In particular, the ASDWA maintains that sanitary survey inspectors are not the appropriate personnel for assessing cybersecurity.
“The people that do these inspections are not cyber experts,” Roberson says. “It's just not their thing. They look at tanks. They look at monitoring data.” Another complication, Roberson says, is the absence of an adequate guideline for evaluating cybersecurity. “There are no performance standards,” he notes.
From the ASDWA’s point of view, Roberson says, it would make more sense for water systems to assess their cybersecurity as part of the system risk and resilience assessments that they must do at least every five years in keeping with the requirements of America’s Water Infrastructure Act of 2018.
“That was the approach that we think is the best way to go,” he says.
In a Jan. 25 letter to the EPA administrator Michael Regan, nine associations — the AWWA, AMWA, the National Association of Clean Water Agencies, the National Association of Counties, the National Association of Water Companies, the National League of Cities, the National Rural Water Association, the United States Conference of Mayors, and the Water Environment Federation — asserted that the agency’s plans for including cybersecurity as part of sanitary surveys were “ill-advised, impractical, and are not designed to meaningfully improve system resiliency.”
A chief concern among states and water agencies has to do with the possibility that sensitive information about cybersecurity vulnerabilities found during sanitary surveys could be made public.
If a state determines that a water system has a significant deficiency that leads to a violation of the Safe Drinking Water Act, “all that is public information,” Hartnett says. If such data about cybersecurity weaknesses is released publicly, “any hacker who has an interest in going after water systems through cyberattacks” will have “basically a road map of systems that states have found to be lacking in that area,” he says.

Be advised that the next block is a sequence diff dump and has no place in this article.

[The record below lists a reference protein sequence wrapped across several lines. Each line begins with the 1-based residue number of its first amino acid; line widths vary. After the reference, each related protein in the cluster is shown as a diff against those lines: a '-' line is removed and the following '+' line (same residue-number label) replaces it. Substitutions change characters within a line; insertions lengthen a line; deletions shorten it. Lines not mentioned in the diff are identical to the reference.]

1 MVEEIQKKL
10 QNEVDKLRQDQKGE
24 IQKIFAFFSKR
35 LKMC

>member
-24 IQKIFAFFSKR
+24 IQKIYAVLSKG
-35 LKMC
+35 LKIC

Federal support for WaterISAC
Early March also saw the introduction in Congress of legislation known as the Water System Threat Preparedness and Resilience Act. Introduced in the Senate by Sen. Ed Markey, D-Mass., and in the House by Rep. Jan Schakowsky, D-Ill., the legislation would provide federal funding for drinking water and wastewater agencies to join the Water Information Sharing and Analysis Center, commonly known as WaterISAC.
Created in 2002 by multiple water sector groups, the nonprofit WaterISAC collects, analyzes, and distributes threat information, including cyberthreats, to its member agencies.
Although about half of the larger U.S. water utilities have joined the organization, “less than one-tenth of one percent of smaller utilities are WaterISAC members,” according to a March 6 news release from Markey’s office. The Water System Threat Preparedness and Resilience Act “would help correct this shortcoming by directing the (EPA) to create a new grant program that would help cover the dues in WaterISAC,” Markey said, according to the release.
To this end, the bill would authorize $10 million for fiscal years 2024 and 2025. The funding also could be used “to enhance the tools, resources, and materials” of the WaterISAC, according to the legislation. The bill has been endorsed by the AWWA, AMWA, NACWA, NAWC, and WEF.
This article first appeared in Civil Engineering Online.